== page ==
Benefits Of Compost Worms For Your Garden

June 15, 2020 0 Comments

Wrestling with bad soil in your garden? Compost worms are an effective and organic solution that will give you great soil for planting anything from flowers to vegetables. Read on to know why these red critters are a great addition to your garden.

Top Benefits of Compost Worms

Healthy soil

Compost worms produce castings or worm poop that are excellent sources of nutrients for plants, allowing you to grow healthy vegetables without the need for external fertilizers.

Aerated soil

The movement of worms through the soil breaks it down so that it becomes spongy. This gives soil its healthy texture which is ideal for proper soil aeration that benefits the good bacteria in the soil. This is beneficial especially if your garden has clay soil that is prone to hardening and poor drainage.

Toxin breakdown

The compost that worms produce can lock up toxic metals in the soil, making them less available to plants. If you suspect that your garden soil may contain trace amounts of dangerous metals and minerals, compost worms can help clean up these toxins for healthier soil and plants.

Healthy plants

Healthy soil produces healthy plants. Compost worms boost the amount of organic matter that serves as fertilizer. They increase the number of nutrients and good bacteria in the soil. Some studies also suggest that soil processed by compost worms has fewer pests which can help prevent plant disease and pest attacks.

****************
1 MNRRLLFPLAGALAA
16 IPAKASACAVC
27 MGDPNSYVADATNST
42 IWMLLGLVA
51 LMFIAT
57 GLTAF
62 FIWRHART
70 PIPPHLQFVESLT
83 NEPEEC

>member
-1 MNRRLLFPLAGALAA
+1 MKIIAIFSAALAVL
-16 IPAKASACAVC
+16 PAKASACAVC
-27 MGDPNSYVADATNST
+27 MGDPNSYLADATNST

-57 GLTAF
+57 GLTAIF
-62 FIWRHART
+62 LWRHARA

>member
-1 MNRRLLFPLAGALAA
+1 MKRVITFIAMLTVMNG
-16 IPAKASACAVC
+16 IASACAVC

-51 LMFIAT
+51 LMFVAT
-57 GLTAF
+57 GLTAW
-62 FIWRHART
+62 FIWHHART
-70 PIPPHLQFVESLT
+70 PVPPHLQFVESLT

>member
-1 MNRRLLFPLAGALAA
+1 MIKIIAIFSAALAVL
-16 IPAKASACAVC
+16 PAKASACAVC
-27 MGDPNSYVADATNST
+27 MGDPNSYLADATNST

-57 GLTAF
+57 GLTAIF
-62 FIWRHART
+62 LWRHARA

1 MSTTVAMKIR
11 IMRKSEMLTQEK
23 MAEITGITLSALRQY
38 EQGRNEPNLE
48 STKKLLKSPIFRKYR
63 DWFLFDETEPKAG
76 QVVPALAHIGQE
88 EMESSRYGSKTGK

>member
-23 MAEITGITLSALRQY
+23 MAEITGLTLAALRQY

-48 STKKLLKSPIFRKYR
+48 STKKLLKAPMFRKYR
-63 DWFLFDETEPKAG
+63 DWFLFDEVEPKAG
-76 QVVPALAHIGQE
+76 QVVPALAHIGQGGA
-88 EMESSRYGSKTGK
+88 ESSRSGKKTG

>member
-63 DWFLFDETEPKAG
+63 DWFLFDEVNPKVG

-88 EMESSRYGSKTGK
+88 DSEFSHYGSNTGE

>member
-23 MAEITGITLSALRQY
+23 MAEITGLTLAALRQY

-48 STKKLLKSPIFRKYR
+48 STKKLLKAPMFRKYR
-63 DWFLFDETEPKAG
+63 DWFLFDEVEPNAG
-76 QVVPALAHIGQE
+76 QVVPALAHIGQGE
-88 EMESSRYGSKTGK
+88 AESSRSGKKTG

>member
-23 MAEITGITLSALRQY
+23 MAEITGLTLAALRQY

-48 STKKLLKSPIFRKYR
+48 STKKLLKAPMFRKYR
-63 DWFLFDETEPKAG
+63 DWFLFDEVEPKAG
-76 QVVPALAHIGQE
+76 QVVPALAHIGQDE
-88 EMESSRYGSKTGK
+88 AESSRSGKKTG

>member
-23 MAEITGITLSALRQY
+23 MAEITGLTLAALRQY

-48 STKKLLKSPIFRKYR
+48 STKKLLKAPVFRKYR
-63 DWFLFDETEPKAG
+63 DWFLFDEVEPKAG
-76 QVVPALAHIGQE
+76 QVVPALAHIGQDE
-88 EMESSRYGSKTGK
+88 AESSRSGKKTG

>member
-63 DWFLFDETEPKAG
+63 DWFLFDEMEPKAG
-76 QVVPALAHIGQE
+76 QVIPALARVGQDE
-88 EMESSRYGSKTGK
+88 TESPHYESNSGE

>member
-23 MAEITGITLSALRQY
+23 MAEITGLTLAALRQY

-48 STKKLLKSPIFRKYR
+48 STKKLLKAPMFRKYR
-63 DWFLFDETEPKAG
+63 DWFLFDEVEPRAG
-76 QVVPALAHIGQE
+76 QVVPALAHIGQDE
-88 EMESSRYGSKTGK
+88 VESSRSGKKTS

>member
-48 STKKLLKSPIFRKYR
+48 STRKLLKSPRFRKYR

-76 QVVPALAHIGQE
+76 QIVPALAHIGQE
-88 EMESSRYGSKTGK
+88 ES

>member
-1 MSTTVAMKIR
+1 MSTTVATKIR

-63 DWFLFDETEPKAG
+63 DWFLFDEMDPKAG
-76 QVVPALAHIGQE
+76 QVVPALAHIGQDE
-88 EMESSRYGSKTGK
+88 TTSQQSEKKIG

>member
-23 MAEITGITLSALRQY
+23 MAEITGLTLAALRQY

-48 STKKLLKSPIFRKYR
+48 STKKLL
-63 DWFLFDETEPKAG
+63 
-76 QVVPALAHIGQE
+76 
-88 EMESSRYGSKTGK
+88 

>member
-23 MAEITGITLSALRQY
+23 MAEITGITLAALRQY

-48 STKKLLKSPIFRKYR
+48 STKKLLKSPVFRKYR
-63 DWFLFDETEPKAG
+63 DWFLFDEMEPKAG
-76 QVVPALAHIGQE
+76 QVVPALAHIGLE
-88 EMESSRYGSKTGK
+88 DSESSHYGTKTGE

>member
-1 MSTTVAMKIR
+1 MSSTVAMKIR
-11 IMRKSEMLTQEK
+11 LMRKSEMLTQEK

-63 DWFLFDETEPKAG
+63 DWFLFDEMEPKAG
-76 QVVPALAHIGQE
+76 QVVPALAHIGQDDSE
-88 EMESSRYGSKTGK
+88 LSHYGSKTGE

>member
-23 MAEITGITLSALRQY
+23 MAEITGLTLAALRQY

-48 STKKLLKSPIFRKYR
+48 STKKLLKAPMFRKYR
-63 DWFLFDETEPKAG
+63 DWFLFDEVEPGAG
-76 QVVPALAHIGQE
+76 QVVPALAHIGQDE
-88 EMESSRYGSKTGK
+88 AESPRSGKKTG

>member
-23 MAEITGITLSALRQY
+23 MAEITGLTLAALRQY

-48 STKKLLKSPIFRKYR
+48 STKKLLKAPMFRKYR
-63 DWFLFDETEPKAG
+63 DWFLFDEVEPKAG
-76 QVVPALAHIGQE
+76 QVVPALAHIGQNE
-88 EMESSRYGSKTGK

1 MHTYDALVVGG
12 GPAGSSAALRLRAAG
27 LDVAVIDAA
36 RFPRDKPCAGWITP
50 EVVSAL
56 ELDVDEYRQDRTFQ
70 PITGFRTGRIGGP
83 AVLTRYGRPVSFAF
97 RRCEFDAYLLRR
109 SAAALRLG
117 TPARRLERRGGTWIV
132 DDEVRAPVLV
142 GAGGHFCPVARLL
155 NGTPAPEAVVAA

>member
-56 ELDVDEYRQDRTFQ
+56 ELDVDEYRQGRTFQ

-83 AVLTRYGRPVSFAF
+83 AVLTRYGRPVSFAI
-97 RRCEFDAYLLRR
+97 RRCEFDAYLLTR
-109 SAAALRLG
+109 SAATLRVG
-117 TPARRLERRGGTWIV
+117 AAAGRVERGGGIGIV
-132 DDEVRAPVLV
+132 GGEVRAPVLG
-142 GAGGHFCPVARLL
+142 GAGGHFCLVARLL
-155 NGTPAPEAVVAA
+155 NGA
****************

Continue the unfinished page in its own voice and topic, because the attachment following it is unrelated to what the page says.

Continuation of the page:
Can you use any type of worm in your garden?

You might think that compost worms are the same as garden worms but they’re not. Garden worms are the kind you can find naturally in your garden especially under bushes or boulders. Compost worms are the red wiggler worms which are worms that you can find among decaying, organic waste like rotting vegetation, manure, and existing compost.

Red wiggler worm or compost worms produce richer worm casting than those that are kept on plain soil. Compost worms thrive on compost and hardly on plain garden soil, which means that you run the risk of killing your compost worms by just spreading them out all over your garden, where they can’t find too much organic waste to munch on. Instead, create composting ditches around the garden that you can fill with a mix of vegetable waste, organic bedding, and compost so that the worms can thrive and produce even more healthy compost for the garden.

Compost worms are a great addition to your garden under the right circumstances. Make sure they have ample organic matter to eat and place them on specific areas where you can develop healthy and nutrient-rich compost soil that you can slowly add to the rest of your garden.